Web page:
Sarah Wakefield
University of Toronto,Professor
Sarah WakefieldB
(416) 978-3653
University College B202 (15 King’s College Circle)

McMaster University (2002)

Research Interests:
  • Mobilizing for community food security in Canada
  • Community development and neighbourhood change
  • Environmental justice/just sustainability
  • Critical health geography
  • Community-engaged scholarship

Current Research Projects
Unsettling perspectives and contested spaces: Understanding inclusion and (in)justice in Canadian food activism – the Food, Environment, and Activism Study Team (FEAST –
Responding to “Code Red” with “Neighbourhood Action”: Evaluating Hamilton’s Approach to Reducing Neighbourhood-level Health Inequalities – with Jim Dunn (McMaster University)

Selected Publications:
Refereed Articles
  • Wakefield, S., Fredrickson, K., Brown, T., In press. Food security and health in Canada: Imaginaries, exclusions and possibilities, Canadian Geographer (Health Geography in Canada Special Issue).
  • Levkoe, C. and S. Wakefield. 2014. Understanding contemporary networks of environmental and social change: complex assemblages within Canada’s ‘food movement’. Environmental Politics 23(2): 302-320.
  • Jerme, E. and Wakefield, S. 2013. Growing a just garden: Environmental justice and the development of a community garden policy for Hamilton, Ontario. Planning Theory and Practice 14(3): 295–314.
  • Gibson-Wood, H., Wakefield, S. 2013. “Participation”, white privilege and environmental justice: Understanding environmentalism among Hispanics in Toronto. Antipode 45(3): 641-662.
  • Wakefield, S., Klassen, C. Fleming, J., and Skinner, A. 2013. Sweet Charity, revisited: Organizational responses to food insecurity in Hamilton and Toronto, Canada. Critical Social Policy 33(3): 427-450.
  • Chan, S., D. Dolderman, B. Savan and S. Wakefield. 2012. Practicing sustainability in an urban university: A case study of a behaviour based energy conservation project. Applied Environmental Education and Communication. 11(1):9-17.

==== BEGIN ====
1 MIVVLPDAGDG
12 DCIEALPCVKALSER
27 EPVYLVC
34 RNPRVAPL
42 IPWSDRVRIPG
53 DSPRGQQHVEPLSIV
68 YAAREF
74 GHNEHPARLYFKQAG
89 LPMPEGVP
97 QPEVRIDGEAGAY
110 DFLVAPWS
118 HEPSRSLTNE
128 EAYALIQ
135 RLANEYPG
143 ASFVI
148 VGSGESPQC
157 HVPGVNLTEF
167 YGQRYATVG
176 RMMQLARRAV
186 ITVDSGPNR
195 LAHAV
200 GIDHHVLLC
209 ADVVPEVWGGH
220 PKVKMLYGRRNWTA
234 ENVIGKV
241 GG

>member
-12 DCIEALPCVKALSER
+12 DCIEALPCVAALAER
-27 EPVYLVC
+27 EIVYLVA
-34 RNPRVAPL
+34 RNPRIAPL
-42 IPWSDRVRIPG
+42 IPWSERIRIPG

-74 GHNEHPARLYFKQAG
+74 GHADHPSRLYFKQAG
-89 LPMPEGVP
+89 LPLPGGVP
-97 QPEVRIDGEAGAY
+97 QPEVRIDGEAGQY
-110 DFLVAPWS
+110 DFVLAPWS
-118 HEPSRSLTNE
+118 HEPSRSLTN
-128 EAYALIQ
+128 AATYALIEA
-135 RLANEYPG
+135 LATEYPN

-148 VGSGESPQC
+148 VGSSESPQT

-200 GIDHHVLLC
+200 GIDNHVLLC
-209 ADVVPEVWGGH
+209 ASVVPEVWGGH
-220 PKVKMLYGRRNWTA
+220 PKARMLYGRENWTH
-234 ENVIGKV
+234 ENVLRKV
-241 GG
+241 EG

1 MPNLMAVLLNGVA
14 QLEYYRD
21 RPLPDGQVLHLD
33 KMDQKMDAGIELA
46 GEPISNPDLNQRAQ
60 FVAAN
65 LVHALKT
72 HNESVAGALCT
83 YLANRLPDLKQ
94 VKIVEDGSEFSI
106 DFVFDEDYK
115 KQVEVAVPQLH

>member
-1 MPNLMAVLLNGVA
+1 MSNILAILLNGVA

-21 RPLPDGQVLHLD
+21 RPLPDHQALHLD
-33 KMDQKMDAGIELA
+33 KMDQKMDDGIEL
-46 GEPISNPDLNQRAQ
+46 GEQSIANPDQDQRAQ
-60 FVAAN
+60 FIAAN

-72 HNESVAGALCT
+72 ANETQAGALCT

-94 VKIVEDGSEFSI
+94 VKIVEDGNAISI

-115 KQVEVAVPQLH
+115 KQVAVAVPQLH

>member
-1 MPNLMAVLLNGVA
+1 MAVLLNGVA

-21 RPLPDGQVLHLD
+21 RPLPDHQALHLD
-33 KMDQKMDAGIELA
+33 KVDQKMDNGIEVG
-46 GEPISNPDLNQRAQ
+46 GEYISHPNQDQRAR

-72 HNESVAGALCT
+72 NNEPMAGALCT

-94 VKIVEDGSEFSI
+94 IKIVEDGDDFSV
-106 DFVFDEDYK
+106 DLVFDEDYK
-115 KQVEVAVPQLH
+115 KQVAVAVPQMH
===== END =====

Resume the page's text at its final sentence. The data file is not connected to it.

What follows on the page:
• Feder, E., J. Robinson, and S. Wakefield. 2012. Persistence of change: Fume hood campaign lessons. Journal of Sustainability in Higher Education,13(4): 388-353.
  • Gibson-Wood, H., S. Wakefield D. Cole, L. VanderLinden, J. Baxter M. Bienefeld, and L. Jermyn. 2012. “A drop of water in the pool”: information and engagement of linguistic communities around a municipal pesticide bylaw to protect the public’s health. Critical Public Health, 22(3), 341-353.
  • Levkoe, C. and Wakefield, S. 2011. The Community Food Centre: Creating space for a just, sustainable and healthy food system. Journal of Agriculture, Food Systems and Community Development 2(1), 249-268.
  • Soma, T. and Wakefield, S. 2011. The emerging role of a Food System Planner: Integrating food considerations into planning. Journal of Agriculture, Food Systems and Community Development 2(1), 53-64.
  • Kortright, R. and Wakefield, S. 2011. Edible backyards: A qualitative study of household food growing and its contributions to food security. Agriculture and Human Values, 28(1), 39-54.
  • Wakefield, S and J. Baxter. 2010. Linking health inequality and environmental justice: Articulating a precautionary framework for research and action. Environmental Justice 3(3): 95-102.
  • Musso, E. and S. Wakefield. 2009. ‘Tales of Mind over Cancer’: Cancer Risk and Prevention in the Canadian Print Media. Health, Risk, and Society 11(1): 17-38.